- Atopic Dermatitis: An Evidence-Based Treatment Update. [JOURNAL ARTICLE]
- Am J Clin Dermatol 2014 Jan 25.
Atopic dermatitis (AD) is a common inflammatory disorder of skin with significant comorbidities. AD care often requires a combination of treatment approaches, including emollients, topical steroids, systemic immunosuppressants and/or phototherapy.Our purpose was to review recent randomized controlled trials (RCT) and systematic reviews of AD treatments.A MEDLINE search was performed focusing on RCTs of AD treatments, with a sample size ≥15, and systematic reviews published from 2011 to 2013, limited to the English language. A total of 53 manuscripts met the inclusion/exclusion criteria, including 44 RCTs and nine systematic reviews.Investigator-initiated RCTs support the use of the systemic agents cyclosporine, methotrexate, azathioprine and mycophenolate mofetil. In one RCT, petrolatum was found to be as effective as creams containing ceramides or glycyrrhetinic acid. Additional therapeutic approaches supported by RCTs include balneotherapy, oral and/or topical probiotics, nutritional interventions, vitamin D with or without vitamin E supplementation, as well as several new topical and complementary medicines.Advances have been made with respect to AD treatment in the past few years through the use of well designed RCTs and comparative efficacy studies. However, more well designed RCTs and investigator-initiated studies are needed in order to improve the care of AD patients.
- Levels of Physical Activity in Patients with Severe Psoriasis: A Cross-Sectional Questionnaire Study. [JOURNAL ARTICLE]
- Am J Clin Dermatol 2014 Jan 24.
Psoriasis is a chronic inflammatory disease associated with increased cardiovascular mortality, secondary to the increased prevalence of cardiovascular risk factors and premature atherosclerosis. Physical activity is a vital component in prevention and management of cardiovascular disease. Few studies have examined the level of physical activity in psoriasis patients, using validated questionnaires or other objective assessment tools.The aim of this study was to analyze and compare physical activity undertaken by patients with severe psoriasis and healthy controls, using the International Physical Activity Questionnaire-Short Form (IPAQ-S), a validated instrument for assessing physical activity.Ninety patients with severe plaque-type psoriasis and 160 healthy subjects were enrolled in the present study. Physical activity was evaluated using IPAQ-S.Psoriasis patients had reduced levels of physical activity compared with non-psoriasis patients, regardless of sex or whether the variable was continuous or categorical. The odds ratio for low-level physical activity for psoriasis patients, compared with controls, was 3.42 (95 % CI 1.47-7.91), indicating that this severe psoriasis population did not undertake recommended levels of physical activity.Psoriasis patients exhibit decreased levels of physical activity, possibly for both psychological and physiological reasons. The lack of physical activity may contribute to the increased risk of cardiovascular disease in psoriasis patients, in addition to the intrinsic risks related to systemic inflammation and psoriasis-linked comorbidities. Regular physical activity should be encouraged in all psoriasis patients because of its beneficial effects on systemic inflammation and cardiometabolic comorbidities associated with psoriasis.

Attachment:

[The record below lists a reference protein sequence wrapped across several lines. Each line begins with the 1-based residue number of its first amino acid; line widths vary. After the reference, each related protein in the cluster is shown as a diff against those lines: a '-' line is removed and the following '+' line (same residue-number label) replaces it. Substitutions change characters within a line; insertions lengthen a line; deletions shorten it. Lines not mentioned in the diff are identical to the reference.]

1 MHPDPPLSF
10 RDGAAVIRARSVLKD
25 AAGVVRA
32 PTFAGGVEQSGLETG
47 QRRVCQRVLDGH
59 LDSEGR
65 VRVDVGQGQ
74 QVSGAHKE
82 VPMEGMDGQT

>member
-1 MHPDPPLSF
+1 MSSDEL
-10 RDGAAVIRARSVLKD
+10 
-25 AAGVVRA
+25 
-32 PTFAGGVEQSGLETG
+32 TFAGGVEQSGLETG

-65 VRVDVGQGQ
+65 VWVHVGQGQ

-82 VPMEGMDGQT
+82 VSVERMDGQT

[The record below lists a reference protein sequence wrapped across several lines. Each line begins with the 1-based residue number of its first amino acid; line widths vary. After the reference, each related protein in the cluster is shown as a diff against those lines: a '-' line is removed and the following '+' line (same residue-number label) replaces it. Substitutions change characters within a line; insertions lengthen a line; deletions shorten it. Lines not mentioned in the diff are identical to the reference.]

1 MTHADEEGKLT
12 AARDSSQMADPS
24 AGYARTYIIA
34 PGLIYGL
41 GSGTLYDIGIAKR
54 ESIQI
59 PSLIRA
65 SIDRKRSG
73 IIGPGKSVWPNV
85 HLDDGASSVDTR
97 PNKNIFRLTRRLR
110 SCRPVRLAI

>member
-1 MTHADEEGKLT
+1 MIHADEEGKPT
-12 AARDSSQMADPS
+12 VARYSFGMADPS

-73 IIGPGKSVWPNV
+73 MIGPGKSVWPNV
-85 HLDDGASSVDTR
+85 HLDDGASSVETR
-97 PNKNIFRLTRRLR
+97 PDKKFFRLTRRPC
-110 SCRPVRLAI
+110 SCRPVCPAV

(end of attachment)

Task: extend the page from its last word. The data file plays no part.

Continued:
- Treatment of Acne in Children. [JOURNAL ARTICLE]
- Am J Clin Dermatol 2014 Jan 15.
Acne is a common skin condition in adolescents. It is not uncommon in childhood and it persists into adulthood. A broad range of acne treatments are available and have been shown to be safe and effective in adolescents and adults. However, there is limited literature regarding acne treatment in childhood and its available therapeutic options. It seems reasonable to extrapolate findings of the various studies reported on treatment of acne in the adolescent and adult age group, with the exclusion of the use of tetracycline derivatives. As clinicians, we must be more familiar with the clinical presentation of acne and available treatment options in our younger patients. Early recognition of acne with prompt and appropriate initiation of therapy in childhood will help prevent severe scarring in children.